Eun Hye’s parents were put in solitary confinement and tortured. Where she was she could hear their screams. “Why is it a crime to believe in God?” her father asked his tormentors. He said that he would continue to believe and pray, even in prison. Then the guards dragged her unconscious mother in front of Eun Hye’s cell. She was beaten so badly Eun Hye hardly recognized her. “You will end up like her if you continue to lie!” they warned her.
Eun Hye wanted to scream and cry, but she kept it all inside. Crying wasn’t allowed and would mean more punishment. She couldn’t do anything for her mother. Minutes later, the security agents dragged away her mother’s body, back to her own cell.
Each day was a struggle to survive. Her feet hurt so much that in the five hours she was allowed to sleep—from midnight to 5 a.m.—she couldn’t. Her meals consisted of a small portion of unwashed turnip greens. They tasted dirtier than anything she had ever eaten.
According to the leaders of North Korea, Eun Hye’s family had “problematic political beliefs” and were likely headed to one of the maximum-security gulags where they would work until they died. But Eun Hye’s parents didn’t give up. In the moments they were conscious and not tortured, they prayed.
Then, the impossible happened.
Eun Hye was taken out of her cell. Her brother, father and mother too. They were released. Nobody knew how or why. There was simply no explanation. It had to be God’s intervention.
Miracle at the river
Eun Hye and her brother brought their badly injured parents to their uncle’s house. They had no other place to go. After a few months, her mother had slightly recovered and Eun Hye’s frostbite had healed. Her father told Eun Hye to take her mother to China.
“Your uncle cannot take care of so many people. We only eat grass here. You have to go first with your mother. I’ll come with your brother as soon as I’m able,” he said.
Because her mother couldn’t swim, Eun Hye prepared another rope before they secretly went to the river. There were guards approximately every 300 feet. They chose a place between the guards. Both women prayed. Then Eun Hye led her mother into the water.
The current was stronger than expected, and the two drifted closer and closer to the guards. Eun Hye tried to swim faster, but swimming faster meant more noise. As they drifted close to the guards, her mother let out a scream. The guards jumped to attention and shouted at Eun Hye and her mother to get out of the water. Then the first bullet hit the water. And the second. And the third.
Eun Hye thought she would die there in the water, but she kept swimming. Only God decides if I will live or die today, she comforted herself. Somehow all the bullets missed and both she and her mother reached the Chinese shore.
Later, Eun Hye found out that her father passed away due to his injuries in the prison camp. Her brother is the only family member still in North Korea today. In the years that followed, Eun Hye married a kind-hearted Chinese man. But peace didn’t last long.
One day, “four police officers appeared at our house in the countryside,” Eun Hye says. “They knew where the North Korean women were hiding. They had been instructed to arrest North Korean women without a child.”
The unthinkable happened, and Eun Hye was arrested yet again.
“The only hope I had was that I’d see my brother again, if I survived. That was far from certain, however, and I considered smashing my head against the wall and killing myself,” she says.
“My husband could visit me once in the prison. He told me there was nothing he could do. I’d be sent back to North Korea. But then, the day the truck was supposed to come, a police officer asked me if I was pregnant. I wasn’t, but I knew I had to say yes. They had been instructed to arrest women without children. So I said I was carrying a baby, and they released me. It was another miracle. Out of 30 women, I was the only one released.”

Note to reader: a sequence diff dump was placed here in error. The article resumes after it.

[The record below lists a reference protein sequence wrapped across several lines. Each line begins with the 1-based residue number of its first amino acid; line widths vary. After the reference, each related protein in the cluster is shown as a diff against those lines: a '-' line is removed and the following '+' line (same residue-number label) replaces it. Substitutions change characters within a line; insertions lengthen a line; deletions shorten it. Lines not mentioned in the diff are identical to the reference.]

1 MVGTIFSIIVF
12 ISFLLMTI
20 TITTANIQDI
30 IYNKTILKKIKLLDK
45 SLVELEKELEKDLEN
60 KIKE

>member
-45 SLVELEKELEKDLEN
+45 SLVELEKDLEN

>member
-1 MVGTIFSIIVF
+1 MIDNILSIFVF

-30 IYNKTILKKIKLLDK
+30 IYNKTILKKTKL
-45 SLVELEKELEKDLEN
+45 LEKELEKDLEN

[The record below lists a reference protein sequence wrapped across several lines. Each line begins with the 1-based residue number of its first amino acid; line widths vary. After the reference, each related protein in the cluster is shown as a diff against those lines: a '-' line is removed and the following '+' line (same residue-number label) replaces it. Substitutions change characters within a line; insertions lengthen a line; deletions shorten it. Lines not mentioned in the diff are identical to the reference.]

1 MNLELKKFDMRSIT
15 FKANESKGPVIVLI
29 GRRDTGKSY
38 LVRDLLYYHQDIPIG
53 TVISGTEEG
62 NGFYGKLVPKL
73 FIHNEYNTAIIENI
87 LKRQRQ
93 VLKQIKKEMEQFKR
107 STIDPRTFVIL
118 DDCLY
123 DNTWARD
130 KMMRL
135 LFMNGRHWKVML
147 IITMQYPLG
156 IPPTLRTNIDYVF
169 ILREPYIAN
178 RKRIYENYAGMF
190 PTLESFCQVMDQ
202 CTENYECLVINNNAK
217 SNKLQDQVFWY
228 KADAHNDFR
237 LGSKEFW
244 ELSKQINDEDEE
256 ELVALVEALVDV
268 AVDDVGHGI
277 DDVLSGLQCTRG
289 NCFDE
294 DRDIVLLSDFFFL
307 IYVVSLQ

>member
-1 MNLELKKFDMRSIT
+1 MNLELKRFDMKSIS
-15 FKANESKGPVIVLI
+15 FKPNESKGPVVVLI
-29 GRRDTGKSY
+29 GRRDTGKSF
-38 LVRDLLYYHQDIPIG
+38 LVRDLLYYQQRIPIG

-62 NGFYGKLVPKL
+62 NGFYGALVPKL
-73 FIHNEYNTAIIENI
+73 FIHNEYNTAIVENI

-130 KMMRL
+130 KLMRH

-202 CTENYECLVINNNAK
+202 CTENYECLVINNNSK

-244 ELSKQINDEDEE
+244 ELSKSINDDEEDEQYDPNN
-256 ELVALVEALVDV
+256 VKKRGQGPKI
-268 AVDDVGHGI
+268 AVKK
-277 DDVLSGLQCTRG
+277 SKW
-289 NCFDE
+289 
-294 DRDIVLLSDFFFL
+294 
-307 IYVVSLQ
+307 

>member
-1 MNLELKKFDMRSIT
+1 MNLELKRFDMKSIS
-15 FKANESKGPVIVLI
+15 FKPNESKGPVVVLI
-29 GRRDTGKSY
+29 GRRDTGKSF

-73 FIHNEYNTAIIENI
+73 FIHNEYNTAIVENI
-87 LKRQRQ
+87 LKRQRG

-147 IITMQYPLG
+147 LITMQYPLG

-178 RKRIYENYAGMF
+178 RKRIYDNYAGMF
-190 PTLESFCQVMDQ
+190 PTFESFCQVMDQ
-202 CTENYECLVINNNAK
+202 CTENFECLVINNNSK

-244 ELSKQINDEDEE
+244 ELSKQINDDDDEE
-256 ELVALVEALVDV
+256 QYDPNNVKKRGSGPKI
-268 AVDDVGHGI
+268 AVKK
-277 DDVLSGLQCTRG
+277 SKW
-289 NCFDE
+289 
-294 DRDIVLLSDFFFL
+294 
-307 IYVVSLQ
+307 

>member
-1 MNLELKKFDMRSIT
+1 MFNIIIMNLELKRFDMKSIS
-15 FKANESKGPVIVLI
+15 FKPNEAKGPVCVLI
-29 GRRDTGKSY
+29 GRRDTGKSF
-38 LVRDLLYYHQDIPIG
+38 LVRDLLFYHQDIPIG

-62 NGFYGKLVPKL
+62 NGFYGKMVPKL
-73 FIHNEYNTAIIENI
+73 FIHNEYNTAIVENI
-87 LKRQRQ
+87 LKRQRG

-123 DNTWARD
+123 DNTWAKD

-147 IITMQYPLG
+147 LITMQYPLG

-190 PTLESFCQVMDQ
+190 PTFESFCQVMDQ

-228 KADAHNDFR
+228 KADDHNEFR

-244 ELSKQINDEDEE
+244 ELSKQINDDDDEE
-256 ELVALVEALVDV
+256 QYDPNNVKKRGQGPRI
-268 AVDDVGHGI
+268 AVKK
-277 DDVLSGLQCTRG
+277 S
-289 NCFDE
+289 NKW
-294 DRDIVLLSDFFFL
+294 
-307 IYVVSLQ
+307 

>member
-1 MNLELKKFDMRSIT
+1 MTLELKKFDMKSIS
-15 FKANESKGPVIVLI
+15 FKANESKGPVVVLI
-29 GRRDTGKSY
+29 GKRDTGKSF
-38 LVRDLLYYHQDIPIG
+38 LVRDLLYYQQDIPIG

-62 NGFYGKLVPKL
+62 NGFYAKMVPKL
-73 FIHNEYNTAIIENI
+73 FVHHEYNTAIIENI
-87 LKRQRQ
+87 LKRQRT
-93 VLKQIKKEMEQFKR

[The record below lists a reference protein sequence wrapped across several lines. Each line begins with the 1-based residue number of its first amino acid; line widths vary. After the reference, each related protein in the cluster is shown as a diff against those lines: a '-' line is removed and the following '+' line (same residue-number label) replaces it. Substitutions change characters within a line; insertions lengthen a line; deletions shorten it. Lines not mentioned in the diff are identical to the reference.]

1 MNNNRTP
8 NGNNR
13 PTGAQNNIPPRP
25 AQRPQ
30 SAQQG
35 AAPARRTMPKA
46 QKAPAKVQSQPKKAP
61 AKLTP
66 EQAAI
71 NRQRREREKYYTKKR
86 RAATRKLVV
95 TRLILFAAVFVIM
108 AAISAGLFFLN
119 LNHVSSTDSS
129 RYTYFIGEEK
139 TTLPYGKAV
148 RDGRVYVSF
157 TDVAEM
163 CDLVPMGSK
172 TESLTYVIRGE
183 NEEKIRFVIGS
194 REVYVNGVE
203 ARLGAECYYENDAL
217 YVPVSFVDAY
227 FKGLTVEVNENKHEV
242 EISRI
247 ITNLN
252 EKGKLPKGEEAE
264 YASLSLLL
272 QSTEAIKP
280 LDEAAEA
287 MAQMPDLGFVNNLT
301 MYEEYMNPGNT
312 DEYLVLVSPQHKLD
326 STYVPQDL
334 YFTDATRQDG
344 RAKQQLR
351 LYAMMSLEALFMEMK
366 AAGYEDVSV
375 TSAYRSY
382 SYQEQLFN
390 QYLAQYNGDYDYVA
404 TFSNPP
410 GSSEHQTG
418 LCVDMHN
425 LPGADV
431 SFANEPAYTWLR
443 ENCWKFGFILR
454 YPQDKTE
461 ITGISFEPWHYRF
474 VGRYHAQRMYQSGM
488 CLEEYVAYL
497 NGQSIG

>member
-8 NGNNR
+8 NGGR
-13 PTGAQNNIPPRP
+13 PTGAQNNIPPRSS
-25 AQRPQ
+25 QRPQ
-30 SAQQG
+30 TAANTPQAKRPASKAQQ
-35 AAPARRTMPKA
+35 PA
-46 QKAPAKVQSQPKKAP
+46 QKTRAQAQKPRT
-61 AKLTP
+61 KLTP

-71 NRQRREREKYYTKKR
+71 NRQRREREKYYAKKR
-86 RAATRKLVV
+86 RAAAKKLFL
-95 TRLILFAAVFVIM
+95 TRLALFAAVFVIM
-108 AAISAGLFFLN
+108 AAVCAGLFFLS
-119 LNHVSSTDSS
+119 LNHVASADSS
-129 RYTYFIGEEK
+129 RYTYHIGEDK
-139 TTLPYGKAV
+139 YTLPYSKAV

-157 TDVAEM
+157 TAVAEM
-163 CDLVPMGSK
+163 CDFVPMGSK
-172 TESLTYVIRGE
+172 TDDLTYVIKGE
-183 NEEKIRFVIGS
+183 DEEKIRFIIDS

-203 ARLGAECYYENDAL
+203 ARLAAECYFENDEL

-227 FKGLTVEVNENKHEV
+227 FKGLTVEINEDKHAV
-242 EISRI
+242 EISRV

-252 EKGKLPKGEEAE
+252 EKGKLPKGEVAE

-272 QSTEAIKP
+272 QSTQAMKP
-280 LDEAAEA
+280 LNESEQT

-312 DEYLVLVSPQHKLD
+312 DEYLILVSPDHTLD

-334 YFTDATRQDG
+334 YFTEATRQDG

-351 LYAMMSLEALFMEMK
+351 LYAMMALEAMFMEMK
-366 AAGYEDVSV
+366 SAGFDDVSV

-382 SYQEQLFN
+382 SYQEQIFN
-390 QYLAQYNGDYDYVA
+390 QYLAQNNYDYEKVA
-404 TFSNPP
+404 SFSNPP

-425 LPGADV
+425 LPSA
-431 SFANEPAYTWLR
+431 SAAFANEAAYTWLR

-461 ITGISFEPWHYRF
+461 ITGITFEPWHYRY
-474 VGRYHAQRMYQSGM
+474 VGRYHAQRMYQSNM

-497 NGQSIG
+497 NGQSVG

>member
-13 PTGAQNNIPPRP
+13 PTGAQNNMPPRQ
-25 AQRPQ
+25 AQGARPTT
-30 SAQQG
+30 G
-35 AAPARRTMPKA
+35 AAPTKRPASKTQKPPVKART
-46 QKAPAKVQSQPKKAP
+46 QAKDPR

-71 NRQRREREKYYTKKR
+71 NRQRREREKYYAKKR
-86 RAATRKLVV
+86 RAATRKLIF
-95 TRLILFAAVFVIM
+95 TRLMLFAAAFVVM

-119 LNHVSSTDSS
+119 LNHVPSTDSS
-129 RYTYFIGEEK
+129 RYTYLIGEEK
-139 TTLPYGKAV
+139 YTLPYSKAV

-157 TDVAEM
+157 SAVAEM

Later, Eun Hye and her mother prayed that Eun Hye would have a baby girl. God answered their prayers and soon she was pregnant and gave birth to a daughter. When the child was three years old, Eun Hye’s husband allowed them to flee to South Korea.
One more crossing
A broker arranged transport to take all of Eun Hye’s family from China to Laos and then to Thailand. From Thailand, they would be sent to South Korea.
In Laos, they had to travel through the mountains by foot; a small boat took them into Thailand. Along the way, Christian missionaries helped them survive. “That was part of God’s work to keep us safe. We are eternally grateful for them,” Eun Hye says.
Finally, once they were in Thailand they reported themselves to the police, were put in jail as illegal refugees and then handed over to the South Korean authorities to be flown to South Korea. Her older sisters followed later. Now Eun Hye’s mother, two sisters, her daughter and Eun Hye herself live safely in South Korea.
With each river crossing and each miraculous escape from prison, God was with Eun Hye, transforming her life and growing her mustard-seed faith. What started as a memory of her grandmother’s prayer and her hopeful whisper in a bathroom stall became her lifeline she would choose to hold onto for the rest of her life. God was with her then as a scared 16-year-old girl—and now as a wife and mother living in South Korea.
Later when Eun Hye heard that so many people around the world had prayed for her—and the many Christians in North Korea who suffer today—she shared with us, “I had no idea so many people were praying for us. Those prayers are really important. They will lead more people to Jesus Christ in North Korea.”
When you think about Eun Hye’s miraculous journey, remember to pray for your sisters and brothers who suffer in North Korea at this very moment—and ask God to provide the help they need for His deliverance. – Open Doors
If you want to know more about a personal relationship with God, go here
How to pray:
Pray for the food crisis in North Korea. Church leaders tells us that the shortage is severe with many dying from starvation and illness.
The situation for Christians is vulnerable and precarious. They face persecution from state authorities and their non-Christian family, friends and neighbors. Pray for their protection.
Pray for strength and courage for Christians who suffer in prisons, labor camps and remote areas.
Pray that God will prepare the underground church in North Korea to be a light for the country—and that they will be ready to share the gospel freely someday soon.
For more information about the ministry of Open Doors in North Korea, go here